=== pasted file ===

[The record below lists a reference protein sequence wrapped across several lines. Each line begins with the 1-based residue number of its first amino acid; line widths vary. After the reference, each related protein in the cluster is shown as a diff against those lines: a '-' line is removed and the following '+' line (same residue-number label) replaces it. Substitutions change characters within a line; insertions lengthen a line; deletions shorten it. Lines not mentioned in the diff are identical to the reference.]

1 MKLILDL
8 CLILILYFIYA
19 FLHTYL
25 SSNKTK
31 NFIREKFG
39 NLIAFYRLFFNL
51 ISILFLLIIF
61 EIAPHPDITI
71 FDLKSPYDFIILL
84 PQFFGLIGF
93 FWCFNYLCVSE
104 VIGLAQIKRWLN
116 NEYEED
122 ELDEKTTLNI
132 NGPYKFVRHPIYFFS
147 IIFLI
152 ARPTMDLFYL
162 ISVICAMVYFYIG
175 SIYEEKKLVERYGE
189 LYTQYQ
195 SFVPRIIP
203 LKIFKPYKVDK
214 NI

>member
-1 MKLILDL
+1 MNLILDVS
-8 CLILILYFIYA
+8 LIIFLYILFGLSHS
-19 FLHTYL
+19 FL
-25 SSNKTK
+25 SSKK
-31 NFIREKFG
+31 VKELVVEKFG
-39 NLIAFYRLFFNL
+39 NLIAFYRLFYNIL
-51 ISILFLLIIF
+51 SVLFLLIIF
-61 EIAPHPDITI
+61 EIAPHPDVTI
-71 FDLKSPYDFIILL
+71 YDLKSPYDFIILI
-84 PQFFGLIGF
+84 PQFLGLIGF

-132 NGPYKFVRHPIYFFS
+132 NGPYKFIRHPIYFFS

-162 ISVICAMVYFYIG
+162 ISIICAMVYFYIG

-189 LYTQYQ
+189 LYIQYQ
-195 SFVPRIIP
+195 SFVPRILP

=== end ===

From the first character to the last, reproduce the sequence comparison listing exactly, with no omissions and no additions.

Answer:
[The record below lists a reference protein sequence wrapped across several lines. Each line begins with the 1-based residue number of its first amino acid; line widths vary. After the reference, each related protein in the cluster is shown as a diff against those lines: a '-' line is removed and the following '+' line (same residue-number label) replaces it. Substitutions change characters within a line; insertions lengthen a line; deletions shorten it. Lines not mentioned in the diff are identical to the reference.]

1 MKLILDL
8 CLILILYFIYA
19 FLHTYL
25 SSNKTK
31 NFIREKFG
39 NLIAFYRLFFNL
51 ISILFLLIIF
61 EIAPHPDITI
71 FDLKSPYDFIILL
84 PQFFGLIGF
93 FWCFNYLCVSE
104 VIGLAQIKRWLN
116 NEYEED
122 ELDEKTTLNI
132 NGPYKFVRHPIYFFS
147 IIFLI
152 ARPTMDLFYL
162 ISVICAMVYFYIG
175 SIYEEKKLVERYGE
189 LYTQYQ
195 SFVPRIIP
203 LKIFKPYKVDK
214 NI

>member
-1 MKLILDL
+1 MNLILDVS
-8 CLILILYFIYA
+8 LIIFLYILFGLSHS
-19 FLHTYL
+19 FL
-25 SSNKTK
+25 SSKK
-31 NFIREKFG
+31 VKELVVEKFG
-39 NLIAFYRLFFNL
+39 NLIAFYRLFYNIL
-51 ISILFLLIIF
+51 SVLFLLIIF
-61 EIAPHPDITI
+61 EIAPHPDVTI
-71 FDLKSPYDFIILL
+71 YDLKSPYDFIILI
-84 PQFFGLIGF
+84 PQFLGLIGF

-132 NGPYKFVRHPIYFFS
+132 NGPYKFIRHPIYFFS

-162 ISVICAMVYFYIG
+162 ISIICAMVYFYIG

-189 LYTQYQ
+189 LYIQYQ
-195 SFVPRIIP
+195 SFVPRILP